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ALL THE WORLD'S A STAGE.
FRANCIS BEAUMONT, This gentleman was descended from a very ancient family of that name, seated at Grace-Dieu, in Leicestershire.
His grandfather, John Beaumont, had been Master of the Rolls, and his father, Francis Beaumont, one of the Judges of the Court of Common Pleas. Nor was his descent less honourable on the side of his mother, whose name was Anne, the daughter of George Pierrepoint, of Home-Pierrepoint, in the county of Nottingham, Esq. and of the same family from which the present Duke of Kingston derives his ancestry.
Our poet, however, appears to have been only a younger son, Jacob mentioning a brother of his by the title of Sir Henry Beaumont, though Cibber with more propriety, in his Lives of the Poets, vol. I. p. 157, calls him Sir John Beaumont. He was born in the year 1585, and received his education at Cambridge, and he afterwards was entered a student in the Inner Temple. Although, out of fifty-three plays, which are collected together as the labours of Beaumont and Fletcher, Beaumont was concerned in much the greatest part of them, yet he did not live to complete his thirtieth year; he died in the beginning of March 1615, on the 9th day of which he was interred in the entrance of St. Benedict's Chapel, in Westminster-Abbey. He left behind him only one daughter, Mrs. Frances Beaumout, who must then have been an infant, as she died in Leicestershire since the year 1700. She had been possessed of several MS. poems of her father's writing, which were lost in her voyage from Ireland, in which kingdom she had resided for some time, in the family of the Duke of Ormond.
JOHN FLETCHER. This gentleman was not more meanly descended than his poetical colleague; his father, the Rev. Dr. Fletcher, having been first made Bishop of Bristol, by Queen Eliza
beth, and afterwards by the same monarch, in the
year 1593, translated to the see of London. Our poet 'was born in 1576, and was, as well as his friend, educated at Cambridge, where he made a great proficiency in his studies, and was accounted a very good scholar. His natural vivacity of wit, for which he was remarkable, soon rendered him a devotee to the Muses ; and his close attention to their service, and fortunate connection with a genius equal to his own, soon raised him to one of the highest places in the temple of poetical fame. As he was born near ten years before Mr. Beaumont, so he did also survive him by an equal number of years; the general calainity of a plague, which happened in the year 1625, involving him in its great destruction, he being at that time fortynine years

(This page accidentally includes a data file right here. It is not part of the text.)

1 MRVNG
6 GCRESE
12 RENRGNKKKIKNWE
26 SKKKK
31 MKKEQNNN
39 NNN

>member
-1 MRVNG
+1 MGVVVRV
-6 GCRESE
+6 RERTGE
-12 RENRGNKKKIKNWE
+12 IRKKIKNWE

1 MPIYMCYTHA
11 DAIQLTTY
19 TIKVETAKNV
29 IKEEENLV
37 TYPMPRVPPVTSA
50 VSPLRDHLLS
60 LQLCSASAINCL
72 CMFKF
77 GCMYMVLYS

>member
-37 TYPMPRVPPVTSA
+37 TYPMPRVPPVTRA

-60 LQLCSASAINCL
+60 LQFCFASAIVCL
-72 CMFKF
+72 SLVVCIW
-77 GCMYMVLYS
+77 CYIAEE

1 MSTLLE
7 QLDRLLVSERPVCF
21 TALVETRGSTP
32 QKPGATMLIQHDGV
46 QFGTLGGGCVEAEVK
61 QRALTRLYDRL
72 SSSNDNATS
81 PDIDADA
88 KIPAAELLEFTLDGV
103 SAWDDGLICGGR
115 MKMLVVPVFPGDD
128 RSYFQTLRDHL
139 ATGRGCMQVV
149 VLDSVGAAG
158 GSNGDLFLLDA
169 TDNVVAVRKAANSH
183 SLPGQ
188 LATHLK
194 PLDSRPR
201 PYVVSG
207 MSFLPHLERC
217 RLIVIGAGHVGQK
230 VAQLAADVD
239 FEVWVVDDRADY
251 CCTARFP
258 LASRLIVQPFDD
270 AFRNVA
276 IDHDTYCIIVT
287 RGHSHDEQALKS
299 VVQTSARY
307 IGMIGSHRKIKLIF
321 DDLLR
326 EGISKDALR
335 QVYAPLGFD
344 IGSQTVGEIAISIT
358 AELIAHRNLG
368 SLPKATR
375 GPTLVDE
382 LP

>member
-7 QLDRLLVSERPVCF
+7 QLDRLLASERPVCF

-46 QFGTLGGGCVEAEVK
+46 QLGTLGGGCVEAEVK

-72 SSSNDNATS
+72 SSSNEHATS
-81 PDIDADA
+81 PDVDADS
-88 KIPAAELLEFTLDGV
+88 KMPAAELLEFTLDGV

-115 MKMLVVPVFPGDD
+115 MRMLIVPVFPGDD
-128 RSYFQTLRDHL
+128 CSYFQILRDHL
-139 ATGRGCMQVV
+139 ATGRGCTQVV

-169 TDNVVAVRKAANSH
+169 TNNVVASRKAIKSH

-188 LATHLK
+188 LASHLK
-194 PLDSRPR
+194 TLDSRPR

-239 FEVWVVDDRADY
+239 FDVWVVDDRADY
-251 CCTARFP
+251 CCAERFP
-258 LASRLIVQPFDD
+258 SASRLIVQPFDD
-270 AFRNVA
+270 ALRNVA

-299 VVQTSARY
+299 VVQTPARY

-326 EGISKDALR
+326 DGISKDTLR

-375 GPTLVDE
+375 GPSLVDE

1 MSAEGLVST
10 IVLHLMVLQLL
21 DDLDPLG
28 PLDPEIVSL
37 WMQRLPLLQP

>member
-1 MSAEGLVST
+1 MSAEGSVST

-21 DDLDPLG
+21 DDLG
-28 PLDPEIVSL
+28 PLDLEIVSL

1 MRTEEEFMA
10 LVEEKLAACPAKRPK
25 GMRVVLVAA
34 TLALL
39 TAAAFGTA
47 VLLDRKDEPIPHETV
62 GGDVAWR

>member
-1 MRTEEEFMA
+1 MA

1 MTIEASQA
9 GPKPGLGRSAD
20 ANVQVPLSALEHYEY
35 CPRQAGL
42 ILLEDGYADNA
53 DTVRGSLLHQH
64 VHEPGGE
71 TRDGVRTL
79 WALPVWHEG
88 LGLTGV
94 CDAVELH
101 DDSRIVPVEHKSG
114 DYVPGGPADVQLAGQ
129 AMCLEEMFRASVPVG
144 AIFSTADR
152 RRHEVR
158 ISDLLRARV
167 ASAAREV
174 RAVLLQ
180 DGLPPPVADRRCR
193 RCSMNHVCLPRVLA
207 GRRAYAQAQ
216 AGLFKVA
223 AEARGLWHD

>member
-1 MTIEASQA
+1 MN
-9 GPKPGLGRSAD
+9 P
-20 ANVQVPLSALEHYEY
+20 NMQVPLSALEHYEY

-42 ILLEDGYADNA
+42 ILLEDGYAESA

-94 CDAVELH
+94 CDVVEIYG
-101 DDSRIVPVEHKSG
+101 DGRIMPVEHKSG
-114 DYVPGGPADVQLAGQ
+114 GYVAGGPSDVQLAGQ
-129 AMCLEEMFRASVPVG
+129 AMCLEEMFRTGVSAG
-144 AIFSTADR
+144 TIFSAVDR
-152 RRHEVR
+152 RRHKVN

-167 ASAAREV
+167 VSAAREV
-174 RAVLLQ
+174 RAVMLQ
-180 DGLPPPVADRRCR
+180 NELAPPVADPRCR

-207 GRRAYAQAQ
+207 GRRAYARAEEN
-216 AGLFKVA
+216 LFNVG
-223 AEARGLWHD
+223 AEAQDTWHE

THOMAS OTWAY. He was the son of the Rev. Mr. Humphrey Otway, Rector of Woolbeding, in Sussex, and was born the 3d of March, in the year 1651. He received his education at Wickeham school, near Winchester, and became a commoner of Christ Church, in Oxford, in 1669. But, on his quitting the university, and coining to London, he turned player.
His success as an actor was but indif. ferent, having made only one attempt in Mrs. Behn's tragedy of The Jealous Bridegroom; he was more valued for the sprightliness of his conversation and the acuteness of his wit; which gained him the friendship of the Earl of Plymouth, who procured him a Cornet's commission in the troops which then served in Flanders.
Otway, like the rest of the wits of every age, was hut a bad economist; and therefore it is no wonder that we generally find him in very necessitous circumstances, This was particularly the case with him at his return from Flanders. He was, moreover, averse to the military profession, and it is therefore not extraordinary, all things eonsidered, that Tom and his commission soon quar. relled and parted, never to ineet again.
After this, he had recourse to writing for the stage ; and now it was that he found out the only employınent that nature seems to have fitted him for. In comedy he has been deemed too licentious; which, however, was no great objection to those who lived in the profligatė days of Charles II. But in tragedy few of our English poets